by Brian Johnston (Canada)
genus that belongs to the Crassulaceae
family. Members of this genus, native to the northern
store water in their leaves, and are thus referred to as
succulents. The species name reflexum
is from the Latin, and refers to the tendency of the
leaves to curve, or bend backwards.
The particular cultivar
here, called ‘Iceberg’, grows to about 30 centimetres in height,
has a very appealing colouration, with its lemon yellow flowers,
pale green leaves and stems. As can be seen in the first
the article, flower-heads have a ‘star-burst’ appearance.
images below show closer views of the flower-head.
The number of buds and flowers
this particular plant is simply amazing! Although small in
they make up for this deficiency with their elegant, muted
and striking shape. Buds and leaflets grow profusely along
radial stems of a flower-head.
The tightly packed yellow
buds peek out from between the seven, pointed, green sepals that
the flower’s protective calyx.
Buds near the ends of flower
often have a reddish tint to their sepals’ tips.
I thought at first that the
greenish-yellow object attached to a bud at the base of one of
sepals might be an insect, but it turned out to be an aberrant,
grotesquely distorted bud.
It is not only this
flowers that are beautiful; the mature buds are also!
The next stage to be looked at
the blooming process. As can be seen below, buds usually
from the centre of the flower-head out to its circumference, but
are exceptions to this rule.
As we move closer, the images
the flowers’ petals beginning to open to their final, almost
The sequence of images below
this process in more detail. Notice that the anthers
completely yellow at first, but soon begin to turn a light beige
Images taken from a different
show this difference more clearly.
Side views of a partially open
show that the sepals are fused at their bases.
The flower’s seven pistils are
difficult to distinguish because of their similarity in colour
base of the inside of the flower. Look for seven very
points in an almost circular array at the flower’s centre.
A photomicrograph of one of
pistils reveals that the stigma tip is just a continuation of
cone-shaped supporting style. Unlike in most other plants,
surface of the stigma appears to have no tiny lobes or hair-like
projections to catch passing pollen grains.
If the surface of a petal is
examined under the microscope, its cellular structure becomes
(third image). Note that Photoshop’s ‘Levels’ function was
to increase contrast and this results in the image being
The process of pollen release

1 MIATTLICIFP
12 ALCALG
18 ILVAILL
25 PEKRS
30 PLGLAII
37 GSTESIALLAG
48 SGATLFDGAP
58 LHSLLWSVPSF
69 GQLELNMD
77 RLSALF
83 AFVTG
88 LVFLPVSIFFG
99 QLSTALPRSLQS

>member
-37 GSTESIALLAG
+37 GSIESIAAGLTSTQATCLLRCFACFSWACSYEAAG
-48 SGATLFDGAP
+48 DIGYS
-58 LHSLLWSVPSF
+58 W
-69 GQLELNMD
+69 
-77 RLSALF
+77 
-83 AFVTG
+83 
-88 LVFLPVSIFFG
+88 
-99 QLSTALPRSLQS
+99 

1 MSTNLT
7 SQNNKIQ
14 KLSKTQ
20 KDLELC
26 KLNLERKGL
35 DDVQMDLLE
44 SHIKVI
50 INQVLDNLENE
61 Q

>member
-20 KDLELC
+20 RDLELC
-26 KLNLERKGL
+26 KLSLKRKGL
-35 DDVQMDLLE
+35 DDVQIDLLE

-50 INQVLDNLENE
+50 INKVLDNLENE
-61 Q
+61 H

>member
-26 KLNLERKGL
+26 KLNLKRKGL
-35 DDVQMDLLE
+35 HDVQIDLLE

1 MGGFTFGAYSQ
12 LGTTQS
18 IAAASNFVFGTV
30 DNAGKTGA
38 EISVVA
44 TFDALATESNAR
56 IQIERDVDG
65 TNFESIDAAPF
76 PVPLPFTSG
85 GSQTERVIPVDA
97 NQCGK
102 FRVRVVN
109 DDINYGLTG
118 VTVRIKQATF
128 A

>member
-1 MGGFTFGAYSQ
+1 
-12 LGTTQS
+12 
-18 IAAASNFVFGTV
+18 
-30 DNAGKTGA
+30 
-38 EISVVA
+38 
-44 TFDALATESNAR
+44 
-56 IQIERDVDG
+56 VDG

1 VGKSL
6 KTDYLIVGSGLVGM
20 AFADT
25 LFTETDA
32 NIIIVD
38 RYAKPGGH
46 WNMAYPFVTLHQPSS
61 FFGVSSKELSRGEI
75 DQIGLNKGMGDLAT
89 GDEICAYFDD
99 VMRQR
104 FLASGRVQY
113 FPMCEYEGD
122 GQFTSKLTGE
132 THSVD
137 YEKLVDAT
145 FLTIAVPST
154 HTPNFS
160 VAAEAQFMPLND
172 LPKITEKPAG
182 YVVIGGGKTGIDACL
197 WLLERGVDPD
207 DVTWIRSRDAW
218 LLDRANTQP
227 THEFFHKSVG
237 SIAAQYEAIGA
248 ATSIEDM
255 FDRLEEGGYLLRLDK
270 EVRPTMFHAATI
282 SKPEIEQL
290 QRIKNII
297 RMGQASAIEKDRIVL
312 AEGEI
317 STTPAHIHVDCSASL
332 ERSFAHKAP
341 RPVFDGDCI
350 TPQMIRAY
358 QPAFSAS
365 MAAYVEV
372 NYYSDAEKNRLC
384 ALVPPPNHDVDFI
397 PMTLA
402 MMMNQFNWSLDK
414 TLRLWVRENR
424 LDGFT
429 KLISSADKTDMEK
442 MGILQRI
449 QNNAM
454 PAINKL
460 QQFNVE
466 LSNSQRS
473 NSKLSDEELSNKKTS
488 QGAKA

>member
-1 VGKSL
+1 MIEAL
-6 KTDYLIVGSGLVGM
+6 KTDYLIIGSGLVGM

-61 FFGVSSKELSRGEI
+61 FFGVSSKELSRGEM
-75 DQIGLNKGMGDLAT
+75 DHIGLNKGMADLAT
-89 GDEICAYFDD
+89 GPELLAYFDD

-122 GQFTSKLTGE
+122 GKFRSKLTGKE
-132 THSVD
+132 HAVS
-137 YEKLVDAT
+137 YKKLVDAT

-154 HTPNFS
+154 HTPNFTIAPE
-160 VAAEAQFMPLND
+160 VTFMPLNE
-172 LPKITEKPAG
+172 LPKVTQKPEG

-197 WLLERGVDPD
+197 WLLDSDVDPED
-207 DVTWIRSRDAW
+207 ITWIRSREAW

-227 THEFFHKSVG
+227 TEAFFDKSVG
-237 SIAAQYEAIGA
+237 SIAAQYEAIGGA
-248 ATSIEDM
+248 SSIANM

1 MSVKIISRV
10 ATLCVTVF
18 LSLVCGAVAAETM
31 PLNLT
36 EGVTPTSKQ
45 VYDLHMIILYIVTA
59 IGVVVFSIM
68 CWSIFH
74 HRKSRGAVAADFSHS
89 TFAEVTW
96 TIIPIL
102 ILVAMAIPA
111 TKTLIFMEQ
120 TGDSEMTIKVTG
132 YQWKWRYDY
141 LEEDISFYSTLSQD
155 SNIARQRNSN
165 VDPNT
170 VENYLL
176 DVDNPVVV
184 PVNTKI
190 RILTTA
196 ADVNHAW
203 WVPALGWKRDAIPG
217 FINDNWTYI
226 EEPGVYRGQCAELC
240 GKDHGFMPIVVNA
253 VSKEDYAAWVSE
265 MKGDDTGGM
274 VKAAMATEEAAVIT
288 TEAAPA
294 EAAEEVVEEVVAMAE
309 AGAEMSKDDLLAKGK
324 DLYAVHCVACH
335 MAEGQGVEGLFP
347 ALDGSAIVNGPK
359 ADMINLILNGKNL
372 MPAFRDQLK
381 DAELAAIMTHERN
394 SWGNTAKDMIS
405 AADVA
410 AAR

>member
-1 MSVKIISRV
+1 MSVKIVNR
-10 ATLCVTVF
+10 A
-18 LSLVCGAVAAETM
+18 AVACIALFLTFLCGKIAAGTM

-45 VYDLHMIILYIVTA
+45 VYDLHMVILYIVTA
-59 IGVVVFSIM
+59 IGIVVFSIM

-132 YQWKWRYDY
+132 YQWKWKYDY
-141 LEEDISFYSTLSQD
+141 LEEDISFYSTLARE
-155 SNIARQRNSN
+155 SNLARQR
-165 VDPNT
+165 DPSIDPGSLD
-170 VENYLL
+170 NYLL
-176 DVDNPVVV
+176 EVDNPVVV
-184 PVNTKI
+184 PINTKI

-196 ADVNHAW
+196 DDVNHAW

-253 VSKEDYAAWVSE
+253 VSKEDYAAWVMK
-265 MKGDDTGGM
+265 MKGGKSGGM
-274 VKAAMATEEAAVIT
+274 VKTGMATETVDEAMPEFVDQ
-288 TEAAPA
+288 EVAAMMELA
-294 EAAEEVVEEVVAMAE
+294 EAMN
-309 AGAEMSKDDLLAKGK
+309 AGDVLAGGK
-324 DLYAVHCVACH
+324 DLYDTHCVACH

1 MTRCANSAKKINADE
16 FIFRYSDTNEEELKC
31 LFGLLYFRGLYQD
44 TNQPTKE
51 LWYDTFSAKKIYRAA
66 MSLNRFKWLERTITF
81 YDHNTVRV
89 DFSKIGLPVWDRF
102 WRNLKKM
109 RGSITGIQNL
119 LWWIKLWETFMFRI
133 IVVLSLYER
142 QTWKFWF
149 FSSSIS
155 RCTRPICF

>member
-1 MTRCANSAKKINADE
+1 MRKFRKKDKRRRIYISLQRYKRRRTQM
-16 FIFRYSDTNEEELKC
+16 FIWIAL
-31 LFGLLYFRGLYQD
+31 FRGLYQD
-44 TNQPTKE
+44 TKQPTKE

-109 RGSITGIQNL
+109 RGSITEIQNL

anther (dehiscing) may begin before a bud is fully open.
image below, every other anther is dehiscing – a very, very
example, since the normal situation is completely random.
appears as though the immature anthers are covered by an
yellow green membrane, which dries and shrivels up to reveal the
brown dehiscing anther beneath.
An immature anther is much
in size than a mature, pollen releasing one. (Most of the
on the plant have 7 petals like this one. If you look at
previous image again, you will count 8 petals. Obviously
some variability! Usually members of this genus have twice
many anthers as they have petals.)
The first sign of imminent
disintegration is the appearance of brown areas on the
Below are photomicrographs
pristine membranes, and later stage ones.
The appearance of an anther
dramatically from the original bloated form, to the leaner
This stonecrop’s leaves grow
from lighter coloured cylindrical stems. Notice how most
back at their tips (reflexum).
Few stems that I have
have been as perfectly circular in cross-section as this
Notice that the leaves are without stalks.
Two images showing
through stems, reveal their internal structures.
If the entire plant is tilted
from the observer, one gets a view as though looking up from
the plant. The leaves are arranged alternately on the
as mentioned before, are stalkless.
While examining bits and
a flower under the microscope, I noticed a couple of interesting
things. Along the edges of petals, there are a number of
spaced glandular hairs with swollen tips.
One normally associates
guard cells with the underside of leaves, but those seen in the
below are from the green base of a petal. The very fact
base is green indicates that chlorophyll is present, and that
photosynthesis is occurring.
In the area where I live, lush
carpets of green grass cover the lawns of the majority of
Most homeowners take great pride in their ‘perfect’ lawns.
have seen my next door neighbour on his knees with nail
clipping errant blades of grass to the right height!) The
municipality has recently outlawed chemical weed-killers, and
suggested that some homeowners might do well to dig up their
and replace it with a front yard flower garden. I have
that the (very) few that have done so have many stonecrop
provide contrast with the colourful flowers.
The low magnification, (to
macro-photographs were taken using a 13 megapixel Canon 5D full
DSLR, using a Canon EF 180 mm 1:3.5 L Macro lens.
A 10 megapixel Canon 40D DSLR,
equipped with a specialized high magnification (1x to 5x) Canon
lens, the MP-E 65 mm 1:2.8, was used to take the remainder of
The photomicrographs were
using a Leitz SM-Pol microscope (using a dark ground condenser),
the Coolpix 4500.
A Flower Garden of
A complete graphical index of
of my flower articles can be found here.
The Colourful World
A complete graphical index of
of my crystal articles can be found here.
Microscopy UK or their contributors.
Published in the
January 2014 edition of Micscape.
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